5 Binge-Worthy Queer TV Shows You've Been Missing

by Jason St. Amand

National News Editor

Saturday June 5, 2021
Originally published on June 4, 2021

Max Jenkins, left, and Ryan O'Connell in a scene from Netflix's 'Special.'
Max Jenkins, left, and Ryan O'Connell in a scene from Netflix's 'Special.'  (Source:Courtesy of Netflix)

With more TV shows being made than ever before, there's an increasing number of programs that depict the various experiences of the LGBTQ community on the small screen. Both traditional networks and streaming companies have more queer shows now than in years past, ranging from the beloved Emmy-nominated drama "Pose"; Russell T Davies' AIDS drama set in '80s London, "It's a Sin," and Hulu's spinoff series "Love, Victor."

These are some of the most popular LGBTQ series today, but with the recent TV boom, there are even more small programs out there to discover.

Though some LGBTQ series have found mainstream popularity, there are quite a few shows that may have flown under your queer radar. With that, discover five new LGBTQ-centric series to watch this Pride Month in our roundup, below.

Seasons: 2
Where to watch: Apple TV+

Hailee Steinfeld stars as the titular, Massachusetts-born poet but "Dickinson" takes a lot of liberty with Emily Dickinson's story, especially when it comes to her sexuality. In its first season, Emily found herself in a love triangle between her brother Austin (Adrian Enscoe) and his bride (and Emily's BFF) Sue (Ella Hunt), who shares similar (albeit more confused) feelings. In the second season, relationships get even more complicated when Austin and Sue tie the knot, leaving Emily feeling on the outs. Though "Dickinson" has more in common with Sofia Coppola's "Marie Antoinette" than a typical biopic, it's an engaging show that celebrates queerness — it even inspired Hunt to come out as queer in real life.

Seasons: 1
Where to watch: HBO Max

It might be easy to write off the new teen dramedy "Genera+ion" following the daring impression HBO's "Euphoria" left since it aired in 2019. Though both shows share many similarities — a focus on young teens discovering themselves while navigating family, friends, school as well as sex and drugs — HBO Max's new show doubles down on identity and sexuality. Think "Degrassi" but somehow even queerer. Almost every single character in the show is queer or exploring their sexuality. Created by out filmmaker Daniel Barnz ("Cake") and his daughter, Zelda Barnz, the young cast of "Genera+ion" is talented and charming, but its lead character, Justice Smith, is quite excellent as the cocky and sensitive Chester. Additionally, Martha Plimpton, who plays a slightly conservative and overbearing mother upset that her son is bisexual, also knocks it out of the park on "Genera+ion," stealing every scene she's in. "Genera+ion" might not have reinvented the wheel but these 30-minute episodes are a good time.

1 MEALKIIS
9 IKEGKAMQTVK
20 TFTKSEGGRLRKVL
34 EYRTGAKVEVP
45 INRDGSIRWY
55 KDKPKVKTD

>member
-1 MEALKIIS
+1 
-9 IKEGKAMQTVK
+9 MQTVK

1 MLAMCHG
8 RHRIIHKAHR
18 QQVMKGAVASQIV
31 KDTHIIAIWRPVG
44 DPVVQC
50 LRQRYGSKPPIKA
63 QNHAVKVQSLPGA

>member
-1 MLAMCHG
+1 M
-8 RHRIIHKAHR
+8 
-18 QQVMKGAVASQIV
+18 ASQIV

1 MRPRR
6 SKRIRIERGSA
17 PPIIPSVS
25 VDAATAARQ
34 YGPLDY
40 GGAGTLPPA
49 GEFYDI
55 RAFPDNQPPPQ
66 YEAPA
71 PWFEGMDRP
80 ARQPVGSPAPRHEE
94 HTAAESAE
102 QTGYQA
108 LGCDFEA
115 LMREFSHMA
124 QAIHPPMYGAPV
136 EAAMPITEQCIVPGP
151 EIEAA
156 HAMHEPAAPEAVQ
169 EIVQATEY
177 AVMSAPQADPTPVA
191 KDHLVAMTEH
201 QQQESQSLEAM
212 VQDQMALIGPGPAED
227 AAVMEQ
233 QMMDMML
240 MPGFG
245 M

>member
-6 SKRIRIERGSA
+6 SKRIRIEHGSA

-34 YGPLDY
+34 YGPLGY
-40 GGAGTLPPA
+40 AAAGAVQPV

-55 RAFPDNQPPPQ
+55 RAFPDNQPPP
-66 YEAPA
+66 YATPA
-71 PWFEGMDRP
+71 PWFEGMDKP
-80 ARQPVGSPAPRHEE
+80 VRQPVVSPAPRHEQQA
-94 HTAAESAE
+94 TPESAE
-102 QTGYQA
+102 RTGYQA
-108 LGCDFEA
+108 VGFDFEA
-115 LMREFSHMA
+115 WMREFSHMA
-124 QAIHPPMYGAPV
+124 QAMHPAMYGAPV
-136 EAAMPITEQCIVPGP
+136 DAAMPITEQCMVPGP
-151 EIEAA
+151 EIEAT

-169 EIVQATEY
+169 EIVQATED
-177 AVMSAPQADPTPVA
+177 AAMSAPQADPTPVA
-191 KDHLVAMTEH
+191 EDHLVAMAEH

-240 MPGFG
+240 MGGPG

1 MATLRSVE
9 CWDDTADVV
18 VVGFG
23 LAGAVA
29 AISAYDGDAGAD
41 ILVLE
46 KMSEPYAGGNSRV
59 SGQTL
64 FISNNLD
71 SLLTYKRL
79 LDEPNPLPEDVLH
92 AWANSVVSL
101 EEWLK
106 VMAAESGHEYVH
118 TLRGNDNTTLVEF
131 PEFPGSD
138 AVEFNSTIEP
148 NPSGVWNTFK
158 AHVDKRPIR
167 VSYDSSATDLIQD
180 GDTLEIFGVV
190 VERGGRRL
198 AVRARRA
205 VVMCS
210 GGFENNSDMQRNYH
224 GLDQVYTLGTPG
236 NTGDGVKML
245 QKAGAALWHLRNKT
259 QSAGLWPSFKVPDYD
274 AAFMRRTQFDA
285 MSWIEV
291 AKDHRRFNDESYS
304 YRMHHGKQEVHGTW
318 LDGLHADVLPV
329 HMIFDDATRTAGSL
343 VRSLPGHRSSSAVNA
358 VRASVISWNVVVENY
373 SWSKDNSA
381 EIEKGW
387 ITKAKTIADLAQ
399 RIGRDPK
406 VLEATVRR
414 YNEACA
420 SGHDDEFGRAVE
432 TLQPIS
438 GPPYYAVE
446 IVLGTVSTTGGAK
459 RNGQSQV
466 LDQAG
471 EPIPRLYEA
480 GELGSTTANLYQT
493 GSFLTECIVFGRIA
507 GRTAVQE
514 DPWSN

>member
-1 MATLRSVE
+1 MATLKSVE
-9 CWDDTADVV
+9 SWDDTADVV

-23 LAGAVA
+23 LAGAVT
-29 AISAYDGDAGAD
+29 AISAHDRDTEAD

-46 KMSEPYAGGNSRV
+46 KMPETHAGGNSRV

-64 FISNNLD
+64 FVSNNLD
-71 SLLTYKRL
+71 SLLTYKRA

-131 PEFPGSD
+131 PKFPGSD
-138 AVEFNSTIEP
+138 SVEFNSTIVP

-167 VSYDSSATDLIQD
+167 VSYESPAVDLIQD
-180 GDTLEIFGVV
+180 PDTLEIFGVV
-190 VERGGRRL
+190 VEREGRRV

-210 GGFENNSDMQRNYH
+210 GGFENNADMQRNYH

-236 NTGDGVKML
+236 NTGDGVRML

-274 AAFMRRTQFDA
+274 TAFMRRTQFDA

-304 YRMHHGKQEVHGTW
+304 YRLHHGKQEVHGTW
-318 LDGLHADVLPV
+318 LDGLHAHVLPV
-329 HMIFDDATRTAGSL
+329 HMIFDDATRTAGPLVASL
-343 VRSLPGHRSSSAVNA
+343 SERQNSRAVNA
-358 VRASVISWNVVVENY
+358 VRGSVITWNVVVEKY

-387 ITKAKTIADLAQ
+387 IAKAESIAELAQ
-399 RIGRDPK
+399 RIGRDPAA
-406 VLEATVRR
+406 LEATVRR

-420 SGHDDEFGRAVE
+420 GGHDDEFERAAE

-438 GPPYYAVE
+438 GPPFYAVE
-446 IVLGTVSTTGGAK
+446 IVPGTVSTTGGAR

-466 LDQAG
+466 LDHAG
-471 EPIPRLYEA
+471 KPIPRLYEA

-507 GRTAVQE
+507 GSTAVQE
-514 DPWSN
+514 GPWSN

Seasons: 1
Where to watch: HBO Max

Jean Smart is winning 2021 with her excellent performance in HBO's murder mystery "Mare of Easttown" and HBO Max's new comedy, "Hacks," where she leads the show as legendary comedian Deborah Vance, who first made a name for herself as a sitcom wife/mom before becoming a groundbreaking comedienne. After a long-running Las Vegas residency, Deborah finds her standup routine is getting stale and 25-year-old comedian Ava Daniels (Hannah Einbinder) is forced to help her punch up her jokes and work on new material. The two women come from completely different worlds — Deborah is part Joan Rivers with a dash of Roseanne Barr, Ava a queer Gen Zer still figuring herself out after nearly being canceled for making a bad joke about a closeted Republican. From the creators and writers of "Broad City," Paul W. Downs, Lucia Aniello, and Jen Statsky, "Hacks" also fills out its supporting cast with gay characters, including Marcus (Carl Clemons-Hopkins), Deborah's COO, and her assistant Damien (Mark Indelicato).

Seasons: 2
Where to watch: Netflix

You'll never see another show like "Special." Created, written, and starring Ryan O'Connell, this comedy is a semi-autobiographical story of his life as a young gay man navigating life with cerebral palsy. Those looking for a quick binge can start with Season 1 as the eight episodes are just 15-minutes each. Season 2 has eight traditional 30-minute episodes and an informative Season 1 recap for viewers who want to start with the newest season. Season 2 is also the last chapter for "Special" and O'Connell's specific millennial sense of humor — who is coming up with jokes about Sky Ferreira's years-long absence from music? — will surely be missed. Nevertheless, "Special" offers a unique perspective on the queer experience, with touching episodes on intimacy, fetishization, relationships with moms, and much more. O'Connell talked more about the show with EDGE, click here to check out the interview.

Seasons: 2
Where to watch: HBO Max

Should RuPaul be worried? "Legendary" might be the best queer reality show since "Drag Race" debuted over a decade ago. This competition series explores the world of contemporary ballroom culture by following several LGBTQ houses. Each week, they face off in a fierce dancing battled judged by a panel including "Good Place" star Jameela Jamil, stylist and "America's Next Top Model" judge Law Roach, trans activist and ballroom icon Leiomy Maldonado, and Grammy-winning musician Megan Thee Stallion. Hosted by the charming Dashaun Wesley, "Legendary" is a slick and pulsating reality show that gives a platform to a number of incredibly talented LGBTQ people.